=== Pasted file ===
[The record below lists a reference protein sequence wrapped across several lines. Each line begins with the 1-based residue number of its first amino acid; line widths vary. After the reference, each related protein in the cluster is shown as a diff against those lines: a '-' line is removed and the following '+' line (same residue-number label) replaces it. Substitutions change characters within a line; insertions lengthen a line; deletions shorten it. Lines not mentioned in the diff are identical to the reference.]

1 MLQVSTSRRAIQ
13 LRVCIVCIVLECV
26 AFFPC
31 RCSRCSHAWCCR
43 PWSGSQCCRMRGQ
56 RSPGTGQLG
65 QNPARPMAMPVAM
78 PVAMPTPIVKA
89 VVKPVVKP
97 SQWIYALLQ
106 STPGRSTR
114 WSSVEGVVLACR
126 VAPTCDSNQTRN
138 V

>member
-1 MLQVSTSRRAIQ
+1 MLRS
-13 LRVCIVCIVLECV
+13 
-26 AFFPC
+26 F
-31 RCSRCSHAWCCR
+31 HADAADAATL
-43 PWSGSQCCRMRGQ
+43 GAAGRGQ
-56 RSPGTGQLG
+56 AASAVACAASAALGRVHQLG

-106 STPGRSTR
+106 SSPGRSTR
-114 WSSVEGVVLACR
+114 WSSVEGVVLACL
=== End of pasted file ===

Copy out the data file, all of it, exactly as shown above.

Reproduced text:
[The record below lists a reference protein sequence wrapped across several lines. Each line begins with the 1-based residue number of its first amino acid; line widths vary. After the reference, each related protein in the cluster is shown as a diff against those lines: a '-' line is removed and the following '+' line (same residue-number label) replaces it. Substitutions change characters within a line; insertions lengthen a line; deletions shorten it. Lines not mentioned in the diff are identical to the reference.]

1 MLQVSTSRRAIQ
13 LRVCIVCIVLECV
26 AFFPC
31 RCSRCSHAWCCR
43 PWSGSQCCRMRGQ
56 RSPGTGQLG
65 QNPARPMAMPVAM
78 PVAMPTPIVKA
89 VVKPVVKP
97 SQWIYALLQ
106 STPGRSTR
114 WSSVEGVVLACR
126 VAPTCDSNQTRN
138 V

>member
-1 MLQVSTSRRAIQ
+1 MLRS
-13 LRVCIVCIVLECV
+13 
-26 AFFPC
+26 F
-31 RCSRCSHAWCCR
+31 HADAADAATL
-43 PWSGSQCCRMRGQ
+43 GAAGRGQ
-56 RSPGTGQLG
+56 AASAVACAASAALGRVHQLG

-106 STPGRSTR
+106 SSPGRSTR
-114 WSSVEGVVLACR
+114 WSSVEGVVLACL